We had made our day’s destination the town of Lewes DE, fifteen miles further. The highway to Lewes was full of traffic but had really wide shoulders. Maryland and Delaware highways have consistently MUCH wider shoulders than Virginia, North Carolina, and South Carolina.

Lewes DE is almost on the coast but fronts the Delaware Bay, just a few miles from the open ocean. Here is a big shout out to the Beacon Motel in Lewes DE. It is walking distance to downtown, has balconies for each room overlooking the marsh, low prices, and clean rooms with colorful bedspreads.

Lewes DE is touristy but I find it still really compelling. I wish I had taken more pictures of the downtown. This one is from the internet.

Later we walked back to downtown and found an Italian place, the kind that serves wood fired pizzas that serve 1 – 2. With the pizza they sold us a bottle of wine and a slice of carrot cake. We took it all back to Lyman’s room and sat outdoors six feet apart on his balcony looking at the night. It was very pleasant.

The next morning we bicycled downtown to get coffee and breakfast at Notting Hill Coffee Roasters, sitting outside on the sidewalk. They make their own baked goods.

We then started our day’s ride. It began by riding through Delaware’s Cape Henlopen State Park. We then rode south along the beach, first Rehoboth Beach DE, then down to Ocean City MD, about forty miles to the south.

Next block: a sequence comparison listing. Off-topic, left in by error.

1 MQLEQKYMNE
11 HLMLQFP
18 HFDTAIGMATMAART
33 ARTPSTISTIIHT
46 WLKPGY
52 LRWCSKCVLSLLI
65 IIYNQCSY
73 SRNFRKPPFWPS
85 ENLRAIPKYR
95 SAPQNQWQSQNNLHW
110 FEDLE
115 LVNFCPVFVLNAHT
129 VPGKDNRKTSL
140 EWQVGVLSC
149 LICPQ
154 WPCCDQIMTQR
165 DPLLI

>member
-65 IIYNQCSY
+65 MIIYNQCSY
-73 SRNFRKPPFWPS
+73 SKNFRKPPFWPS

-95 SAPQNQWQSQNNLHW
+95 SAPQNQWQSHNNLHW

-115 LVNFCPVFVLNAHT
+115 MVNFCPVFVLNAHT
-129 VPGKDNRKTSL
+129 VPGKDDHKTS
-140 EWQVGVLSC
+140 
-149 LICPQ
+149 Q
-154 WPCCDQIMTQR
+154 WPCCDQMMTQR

The paved bike trail through the state park was calming. It reminded me of First Landing State Park in Virginia Beach where I had grown up.

North Shores DE, just north of Rehoboth Beach DE

We cycled (slowly!) south along the Rehoboth Beach boardwalk.

My brother the writer Alex Marshall has complained that America no longer builds great public works, writing that our bridges do not look as impressive as those being built in other countries. The Charles W. Cullen bridge on Highway One along the beach in Delaware is majestic as it crosses the tiny Indian River Inlet. I guess it needs to be high enough for boats to fit underneath.

A few miles past the bridge was Matt’s Fish Camp, a concrete block structure along an otherwise residential stretch of highway on the north side of Bethany Beach DE. It was after 1:00 PM so we were certainly ready for lunch. Matt’s had several inviting empty outdoor tables surrounded by a fence in the back. We ordered beers and twenty something dollar entrees. I am suspicious of beach town restaurants but this place really shone.

Lyman got a fancy salmon dish.